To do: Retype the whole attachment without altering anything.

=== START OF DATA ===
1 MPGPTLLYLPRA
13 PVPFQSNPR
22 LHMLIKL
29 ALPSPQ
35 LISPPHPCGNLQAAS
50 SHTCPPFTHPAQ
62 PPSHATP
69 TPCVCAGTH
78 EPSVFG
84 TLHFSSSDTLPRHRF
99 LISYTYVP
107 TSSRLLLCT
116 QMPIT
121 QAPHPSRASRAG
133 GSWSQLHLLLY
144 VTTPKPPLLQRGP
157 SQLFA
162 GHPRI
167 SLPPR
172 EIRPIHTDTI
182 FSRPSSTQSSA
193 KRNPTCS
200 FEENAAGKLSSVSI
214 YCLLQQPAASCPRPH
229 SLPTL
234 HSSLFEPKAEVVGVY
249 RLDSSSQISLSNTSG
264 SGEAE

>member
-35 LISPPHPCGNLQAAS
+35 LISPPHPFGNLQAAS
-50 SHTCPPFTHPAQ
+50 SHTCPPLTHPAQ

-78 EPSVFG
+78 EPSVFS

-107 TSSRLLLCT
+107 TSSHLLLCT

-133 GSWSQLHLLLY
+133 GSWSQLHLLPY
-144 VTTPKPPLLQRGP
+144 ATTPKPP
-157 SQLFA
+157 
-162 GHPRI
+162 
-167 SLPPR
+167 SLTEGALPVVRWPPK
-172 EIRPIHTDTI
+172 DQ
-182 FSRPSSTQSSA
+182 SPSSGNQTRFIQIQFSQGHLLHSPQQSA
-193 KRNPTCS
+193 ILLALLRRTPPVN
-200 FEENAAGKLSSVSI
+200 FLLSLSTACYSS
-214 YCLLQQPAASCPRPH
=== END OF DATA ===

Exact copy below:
1 MPGPTLLYLPRA
13 PVPFQSNPR
22 LHMLIKL
29 ALPSPQ
35 LISPPHPCGNLQAAS
50 SHTCPPFTHPAQ
62 PPSHATP
69 TPCVCAGTH
78 EPSVFG
84 TLHFSSSDTLPRHRF
99 LISYTYVP
107 TSSRLLLCT
116 QMPIT
121 QAPHPSRASRAG
133 GSWSQLHLLLY
144 VTTPKPPLLQRGP
157 SQLFA
162 GHPRI
167 SLPPR
172 EIRPIHTDTI
182 FSRPSSTQSSA
193 KRNPTCS
200 FEENAAGKLSSVSI
214 YCLLQQPAASCPRPH
229 SLPTL
234 HSSLFEPKAEVVGVY
249 RLDSSSQISLSNTSG
264 SGEAE

>member
-35 LISPPHPCGNLQAAS
+35 LISPPHPFGNLQAAS
-50 SHTCPPFTHPAQ
+50 SHTCPPLTHPAQ

-78 EPSVFG
+78 EPSVFS

-107 TSSRLLLCT
+107 TSSHLLLCT

-133 GSWSQLHLLLY
+133 GSWSQLHLLPY
-144 VTTPKPPLLQRGP
+144 ATTPKPP
-157 SQLFA
+157 
-162 GHPRI
+162 
-167 SLPPR
+167 SLTEGALPVVRWPPK
-172 EIRPIHTDTI
+172 DQ
-182 FSRPSSTQSSA
+182 SPSSGNQTRFIQIQFSQGHLLHSPQQSA
-193 KRNPTCS
+193 ILLALLRRTPPVN
-200 FEENAAGKLSSVSI
+200 FLLSLSTACYSS
-214 YCLLQQPAASCPRPH